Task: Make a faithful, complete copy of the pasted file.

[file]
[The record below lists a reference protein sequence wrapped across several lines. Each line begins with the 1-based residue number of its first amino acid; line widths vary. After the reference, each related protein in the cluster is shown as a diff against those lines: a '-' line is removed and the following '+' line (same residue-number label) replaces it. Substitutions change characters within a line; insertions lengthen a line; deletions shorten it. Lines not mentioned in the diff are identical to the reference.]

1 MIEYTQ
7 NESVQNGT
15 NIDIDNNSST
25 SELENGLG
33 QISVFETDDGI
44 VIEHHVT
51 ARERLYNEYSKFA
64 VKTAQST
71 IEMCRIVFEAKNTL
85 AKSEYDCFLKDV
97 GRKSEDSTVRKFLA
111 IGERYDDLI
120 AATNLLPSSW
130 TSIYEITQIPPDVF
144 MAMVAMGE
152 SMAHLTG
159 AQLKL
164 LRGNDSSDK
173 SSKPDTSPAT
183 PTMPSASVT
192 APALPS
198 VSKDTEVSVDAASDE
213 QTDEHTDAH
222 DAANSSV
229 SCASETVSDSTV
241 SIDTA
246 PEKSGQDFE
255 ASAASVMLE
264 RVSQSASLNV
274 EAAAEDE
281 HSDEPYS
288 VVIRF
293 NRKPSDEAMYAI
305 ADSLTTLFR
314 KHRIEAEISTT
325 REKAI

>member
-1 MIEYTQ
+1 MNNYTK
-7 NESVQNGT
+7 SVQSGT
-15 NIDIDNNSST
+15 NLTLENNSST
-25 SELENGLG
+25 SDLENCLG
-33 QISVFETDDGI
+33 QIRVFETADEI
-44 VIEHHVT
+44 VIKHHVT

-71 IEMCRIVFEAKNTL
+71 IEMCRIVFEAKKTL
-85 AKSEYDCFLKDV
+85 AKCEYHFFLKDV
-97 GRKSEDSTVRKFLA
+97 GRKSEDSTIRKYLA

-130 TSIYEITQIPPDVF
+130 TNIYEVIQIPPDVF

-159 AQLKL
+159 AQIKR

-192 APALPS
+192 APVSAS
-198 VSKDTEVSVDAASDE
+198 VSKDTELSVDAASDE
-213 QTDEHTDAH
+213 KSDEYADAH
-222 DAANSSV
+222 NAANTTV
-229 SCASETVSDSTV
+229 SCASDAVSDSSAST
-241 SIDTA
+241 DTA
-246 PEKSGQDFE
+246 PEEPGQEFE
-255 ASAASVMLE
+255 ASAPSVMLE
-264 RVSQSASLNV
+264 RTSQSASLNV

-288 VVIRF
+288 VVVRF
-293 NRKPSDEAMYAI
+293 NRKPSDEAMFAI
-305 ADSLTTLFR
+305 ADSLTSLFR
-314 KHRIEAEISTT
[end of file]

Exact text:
[The record below lists a reference protein sequence wrapped across several lines. Each line begins with the 1-based residue number of its first amino acid; line widths vary. After the reference, each related protein in the cluster is shown as a diff against those lines: a '-' line is removed and the following '+' line (same residue-number label) replaces it. Substitutions change characters within a line; insertions lengthen a line; deletions shorten it. Lines not mentioned in the diff are identical to the reference.]

1 MIEYTQ
7 NESVQNGT
15 NIDIDNNSST
25 SELENGLG
33 QISVFETDDGI
44 VIEHHVT
51 ARERLYNEYSKFA
64 VKTAQST
71 IEMCRIVFEAKNTL
85 AKSEYDCFLKDV
97 GRKSEDSTVRKFLA
111 IGERYDDLI
120 AATNLLPSSW
130 TSIYEITQIPPDVF
144 MAMVAMGE
152 SMAHLTG
159 AQLKL
164 LRGNDSSDK
173 SSKPDTSPAT
183 PTMPSASVT
192 APALPS
198 VSKDTEVSVDAASDE
213 QTDEHTDAH
222 DAANSSV
229 SCASETVSDSTV
241 SIDTA
246 PEKSGQDFE
255 ASAASVMLE
264 RVSQSASLNV
274 EAAAEDE
281 HSDEPYS
288 VVIRF
293 NRKPSDEAMYAI
305 ADSLTTLFR
314 KHRIEAEISTT
325 REKAI

>member
-1 MIEYTQ
+1 MNNYTK
-7 NESVQNGT
+7 SVQSGT
-15 NIDIDNNSST
+15 NLTLENNSST
-25 SELENGLG
+25 SDLENCLG
-33 QISVFETDDGI
+33 QIRVFETADEI
-44 VIEHHVT
+44 VIKHHVT

-71 IEMCRIVFEAKNTL
+71 IEMCRIVFEAKKTL
-85 AKSEYDCFLKDV
+85 AKCEYHFFLKDV
-97 GRKSEDSTVRKFLA
+97 GRKSEDSTIRKYLA

-130 TSIYEITQIPPDVF
+130 TNIYEVIQIPPDVF

-159 AQLKL
+159 AQIKR

-192 APALPS
+192 APVSAS
-198 VSKDTEVSVDAASDE
+198 VSKDTELSVDAASDE
-213 QTDEHTDAH
+213 KSDEYADAH
-222 DAANSSV
+222 NAANTTV
-229 SCASETVSDSTV
+229 SCASDAVSDSSAST
-241 SIDTA
+241 DTA
-246 PEKSGQDFE
+246 PEEPGQEFE
-255 ASAASVMLE
+255 ASAPSVMLE
-264 RVSQSASLNV
+264 RTSQSASLNV

-288 VVIRF
+288 VVVRF
-293 NRKPSDEAMYAI
+293 NRKPSDEAMFAI
-305 ADSLTTLFR
+305 ADSLTSLFR
-314 KHRIEAEISTT